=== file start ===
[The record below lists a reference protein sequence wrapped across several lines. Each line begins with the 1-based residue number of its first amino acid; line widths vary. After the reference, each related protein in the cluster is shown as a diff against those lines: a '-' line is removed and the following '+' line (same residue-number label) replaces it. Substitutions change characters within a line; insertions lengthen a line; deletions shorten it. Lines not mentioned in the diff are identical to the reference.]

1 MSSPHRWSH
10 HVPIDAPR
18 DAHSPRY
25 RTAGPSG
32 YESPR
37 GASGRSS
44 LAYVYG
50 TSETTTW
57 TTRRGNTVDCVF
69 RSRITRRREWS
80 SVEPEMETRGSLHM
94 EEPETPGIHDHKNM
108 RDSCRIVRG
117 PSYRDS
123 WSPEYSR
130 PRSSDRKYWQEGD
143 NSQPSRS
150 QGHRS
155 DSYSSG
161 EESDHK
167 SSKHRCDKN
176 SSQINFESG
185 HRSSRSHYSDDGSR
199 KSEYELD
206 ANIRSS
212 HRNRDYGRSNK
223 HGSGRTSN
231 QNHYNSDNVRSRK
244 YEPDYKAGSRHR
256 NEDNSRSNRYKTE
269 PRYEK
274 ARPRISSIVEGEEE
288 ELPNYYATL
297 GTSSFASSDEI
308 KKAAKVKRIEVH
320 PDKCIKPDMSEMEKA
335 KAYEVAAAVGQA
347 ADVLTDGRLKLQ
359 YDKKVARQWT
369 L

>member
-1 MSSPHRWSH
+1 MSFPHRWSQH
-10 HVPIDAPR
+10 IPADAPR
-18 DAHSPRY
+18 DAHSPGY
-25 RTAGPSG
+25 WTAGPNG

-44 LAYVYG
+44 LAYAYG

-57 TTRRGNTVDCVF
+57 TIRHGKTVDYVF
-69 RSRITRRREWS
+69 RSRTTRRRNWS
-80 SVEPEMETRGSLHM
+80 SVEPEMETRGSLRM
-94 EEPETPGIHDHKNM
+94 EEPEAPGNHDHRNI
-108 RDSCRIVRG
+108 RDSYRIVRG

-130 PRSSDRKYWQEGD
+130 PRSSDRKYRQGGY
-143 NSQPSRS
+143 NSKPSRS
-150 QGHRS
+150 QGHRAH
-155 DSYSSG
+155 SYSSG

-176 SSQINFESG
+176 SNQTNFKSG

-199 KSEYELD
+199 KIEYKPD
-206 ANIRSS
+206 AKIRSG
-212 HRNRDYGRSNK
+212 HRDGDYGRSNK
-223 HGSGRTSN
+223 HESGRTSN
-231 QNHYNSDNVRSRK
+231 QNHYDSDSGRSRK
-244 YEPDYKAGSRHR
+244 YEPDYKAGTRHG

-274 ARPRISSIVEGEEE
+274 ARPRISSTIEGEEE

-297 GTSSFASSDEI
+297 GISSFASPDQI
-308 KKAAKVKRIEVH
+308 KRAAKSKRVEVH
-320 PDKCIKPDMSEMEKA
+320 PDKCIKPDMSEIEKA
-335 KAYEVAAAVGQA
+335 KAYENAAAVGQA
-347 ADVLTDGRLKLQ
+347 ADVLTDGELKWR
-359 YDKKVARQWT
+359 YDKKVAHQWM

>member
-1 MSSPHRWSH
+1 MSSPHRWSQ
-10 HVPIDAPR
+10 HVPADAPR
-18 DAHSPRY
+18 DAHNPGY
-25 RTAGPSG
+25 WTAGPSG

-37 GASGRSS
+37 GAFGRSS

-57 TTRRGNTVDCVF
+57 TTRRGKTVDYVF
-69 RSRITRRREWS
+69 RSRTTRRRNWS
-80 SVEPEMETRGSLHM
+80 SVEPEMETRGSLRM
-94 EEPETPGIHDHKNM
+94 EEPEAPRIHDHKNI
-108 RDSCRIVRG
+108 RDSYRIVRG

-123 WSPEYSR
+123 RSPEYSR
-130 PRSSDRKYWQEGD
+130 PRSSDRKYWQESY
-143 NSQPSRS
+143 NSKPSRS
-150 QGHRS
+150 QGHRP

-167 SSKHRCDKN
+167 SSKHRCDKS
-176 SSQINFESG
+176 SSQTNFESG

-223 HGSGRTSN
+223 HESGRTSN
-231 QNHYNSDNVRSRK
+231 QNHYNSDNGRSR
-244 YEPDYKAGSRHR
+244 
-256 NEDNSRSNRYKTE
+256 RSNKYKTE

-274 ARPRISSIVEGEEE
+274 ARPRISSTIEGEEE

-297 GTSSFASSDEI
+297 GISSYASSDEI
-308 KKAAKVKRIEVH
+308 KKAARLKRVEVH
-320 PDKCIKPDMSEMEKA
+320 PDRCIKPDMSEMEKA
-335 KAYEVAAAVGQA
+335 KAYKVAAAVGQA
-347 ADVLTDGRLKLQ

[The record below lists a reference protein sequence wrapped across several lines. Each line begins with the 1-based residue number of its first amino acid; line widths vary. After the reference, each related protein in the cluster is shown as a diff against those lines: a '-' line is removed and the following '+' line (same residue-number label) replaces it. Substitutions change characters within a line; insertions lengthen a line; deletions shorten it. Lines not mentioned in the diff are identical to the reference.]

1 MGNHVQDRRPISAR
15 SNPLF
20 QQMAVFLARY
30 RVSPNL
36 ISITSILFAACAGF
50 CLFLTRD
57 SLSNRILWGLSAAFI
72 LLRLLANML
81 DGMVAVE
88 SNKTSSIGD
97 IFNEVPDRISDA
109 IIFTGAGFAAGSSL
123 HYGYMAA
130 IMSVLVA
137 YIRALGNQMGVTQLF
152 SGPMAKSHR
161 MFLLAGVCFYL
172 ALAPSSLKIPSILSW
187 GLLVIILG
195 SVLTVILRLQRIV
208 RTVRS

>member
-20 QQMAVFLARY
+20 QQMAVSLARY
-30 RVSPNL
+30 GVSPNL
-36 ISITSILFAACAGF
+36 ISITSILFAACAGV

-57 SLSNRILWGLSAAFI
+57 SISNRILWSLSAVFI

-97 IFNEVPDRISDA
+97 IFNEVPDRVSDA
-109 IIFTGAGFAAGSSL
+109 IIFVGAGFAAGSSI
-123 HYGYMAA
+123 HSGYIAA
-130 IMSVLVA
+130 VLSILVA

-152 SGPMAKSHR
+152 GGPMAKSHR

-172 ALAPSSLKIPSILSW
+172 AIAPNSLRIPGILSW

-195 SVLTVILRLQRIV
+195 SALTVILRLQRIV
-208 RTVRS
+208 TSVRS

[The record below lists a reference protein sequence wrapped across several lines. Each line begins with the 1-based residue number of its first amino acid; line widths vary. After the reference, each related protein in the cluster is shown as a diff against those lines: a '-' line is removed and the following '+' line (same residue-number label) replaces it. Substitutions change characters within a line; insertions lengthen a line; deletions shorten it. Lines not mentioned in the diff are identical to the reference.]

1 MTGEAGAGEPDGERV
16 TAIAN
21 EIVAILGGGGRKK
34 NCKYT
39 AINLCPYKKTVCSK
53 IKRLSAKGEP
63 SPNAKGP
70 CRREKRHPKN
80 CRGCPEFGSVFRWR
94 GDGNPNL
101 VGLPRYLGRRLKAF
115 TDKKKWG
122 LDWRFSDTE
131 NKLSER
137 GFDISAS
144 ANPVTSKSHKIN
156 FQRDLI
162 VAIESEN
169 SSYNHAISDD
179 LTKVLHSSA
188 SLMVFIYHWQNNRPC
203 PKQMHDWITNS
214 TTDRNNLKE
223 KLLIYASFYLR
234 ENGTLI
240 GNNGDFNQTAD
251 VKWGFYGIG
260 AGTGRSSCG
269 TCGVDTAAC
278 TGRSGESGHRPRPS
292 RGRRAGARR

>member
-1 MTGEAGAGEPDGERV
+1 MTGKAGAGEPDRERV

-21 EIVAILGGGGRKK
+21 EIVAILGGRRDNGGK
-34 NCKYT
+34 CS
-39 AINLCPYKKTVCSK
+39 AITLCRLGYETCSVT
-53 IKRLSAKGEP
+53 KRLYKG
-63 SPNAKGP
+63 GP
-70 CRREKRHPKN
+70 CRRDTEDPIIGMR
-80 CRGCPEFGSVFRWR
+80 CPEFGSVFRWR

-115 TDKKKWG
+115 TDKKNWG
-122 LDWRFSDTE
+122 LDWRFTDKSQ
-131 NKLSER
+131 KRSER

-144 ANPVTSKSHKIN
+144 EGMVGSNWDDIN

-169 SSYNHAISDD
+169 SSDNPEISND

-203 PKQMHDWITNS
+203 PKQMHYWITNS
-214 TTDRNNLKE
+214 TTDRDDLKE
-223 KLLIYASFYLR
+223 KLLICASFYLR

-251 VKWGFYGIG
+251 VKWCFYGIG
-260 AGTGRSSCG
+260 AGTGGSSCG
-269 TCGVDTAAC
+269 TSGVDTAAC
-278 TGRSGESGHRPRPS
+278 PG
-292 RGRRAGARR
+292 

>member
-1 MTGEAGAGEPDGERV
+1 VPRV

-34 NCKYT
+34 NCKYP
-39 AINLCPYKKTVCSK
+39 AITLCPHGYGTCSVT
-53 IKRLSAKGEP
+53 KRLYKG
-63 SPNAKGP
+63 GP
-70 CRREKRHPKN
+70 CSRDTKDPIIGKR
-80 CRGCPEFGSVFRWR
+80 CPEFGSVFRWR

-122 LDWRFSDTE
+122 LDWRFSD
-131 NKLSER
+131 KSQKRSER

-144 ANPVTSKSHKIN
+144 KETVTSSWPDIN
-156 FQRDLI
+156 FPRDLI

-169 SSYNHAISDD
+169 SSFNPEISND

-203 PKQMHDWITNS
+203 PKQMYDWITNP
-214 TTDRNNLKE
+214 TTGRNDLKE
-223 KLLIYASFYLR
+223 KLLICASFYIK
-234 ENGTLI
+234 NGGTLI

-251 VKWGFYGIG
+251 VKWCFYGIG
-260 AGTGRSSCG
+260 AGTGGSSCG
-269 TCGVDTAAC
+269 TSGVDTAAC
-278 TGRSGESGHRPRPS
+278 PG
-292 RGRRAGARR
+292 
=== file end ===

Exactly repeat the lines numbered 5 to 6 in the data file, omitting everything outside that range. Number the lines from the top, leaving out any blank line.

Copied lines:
25 RTAGPSG
32 YESPR